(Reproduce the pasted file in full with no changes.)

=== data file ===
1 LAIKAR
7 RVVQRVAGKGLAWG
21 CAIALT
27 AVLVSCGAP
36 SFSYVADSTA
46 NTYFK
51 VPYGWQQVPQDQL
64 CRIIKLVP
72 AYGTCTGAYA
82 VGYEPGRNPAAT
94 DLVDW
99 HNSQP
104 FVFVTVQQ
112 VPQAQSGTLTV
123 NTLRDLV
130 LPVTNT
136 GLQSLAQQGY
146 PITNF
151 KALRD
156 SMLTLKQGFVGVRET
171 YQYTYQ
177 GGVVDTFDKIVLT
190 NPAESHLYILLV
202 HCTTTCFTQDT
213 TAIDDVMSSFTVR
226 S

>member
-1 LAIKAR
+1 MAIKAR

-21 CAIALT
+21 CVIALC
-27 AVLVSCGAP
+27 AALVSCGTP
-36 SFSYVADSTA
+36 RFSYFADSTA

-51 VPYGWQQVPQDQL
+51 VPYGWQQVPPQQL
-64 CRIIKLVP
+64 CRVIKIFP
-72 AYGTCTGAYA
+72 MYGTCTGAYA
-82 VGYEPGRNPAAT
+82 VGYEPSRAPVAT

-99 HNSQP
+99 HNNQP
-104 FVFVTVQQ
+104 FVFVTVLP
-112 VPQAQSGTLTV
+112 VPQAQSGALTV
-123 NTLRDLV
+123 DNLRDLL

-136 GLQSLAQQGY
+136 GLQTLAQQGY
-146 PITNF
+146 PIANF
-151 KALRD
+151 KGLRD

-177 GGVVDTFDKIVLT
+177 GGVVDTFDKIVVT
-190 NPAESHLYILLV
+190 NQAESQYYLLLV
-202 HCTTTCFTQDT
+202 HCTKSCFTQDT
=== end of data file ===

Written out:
1 LAIKAR
7 RVVQRVAGKGLAWG
21 CAIALT
27 AVLVSCGAP
36 SFSYVADSTA
46 NTYFK
51 VPYGWQQVPQDQL
64 CRIIKLVP
72 AYGTCTGAYA
82 VGYEPGRNPAAT
94 DLVDW
99 HNSQP
104 FVFVTVQQ
112 VPQAQSGTLTV
123 NTLRDLV
130 LPVTNT
136 GLQSLAQQGY
146 PITNF
151 KALRD
156 SMLTLKQGFVGVRET
171 YQYTYQ
177 GGVVDTFDKIVLT
190 NPAESHLYILLV
202 HCTTTCFTQDT
213 TAIDDVMSSFTVR
226 S

>member
-1 LAIKAR
+1 MAIKAR

-21 CAIALT
+21 CVIALC
-27 AVLVSCGAP
+27 AALVSCGTP
-36 SFSYVADSTA
+36 RFSYFADSTA

-51 VPYGWQQVPQDQL
+51 VPYGWQQVPPQQL
-64 CRIIKLVP
+64 CRVIKIFP
-72 AYGTCTGAYA
+72 MYGTCTGAYA
-82 VGYEPGRNPAAT
+82 VGYEPSRAPVAT

-99 HNSQP
+99 HNNQP
-104 FVFVTVQQ
+104 FVFVTVLP
-112 VPQAQSGTLTV
+112 VPQAQSGALTV
-123 NTLRDLV
+123 DNLRDLL

-136 GLQSLAQQGY
+136 GLQTLAQQGY
-146 PITNF
+146 PIANF
-151 KALRD
+151 KGLRD

-177 GGVVDTFDKIVLT
+177 GGVVDTFDKIVVT
-190 NPAESHLYILLV
+190 NQAESQYYLLLV
-202 HCTTTCFTQDT
+202 HCTKSCFTQDT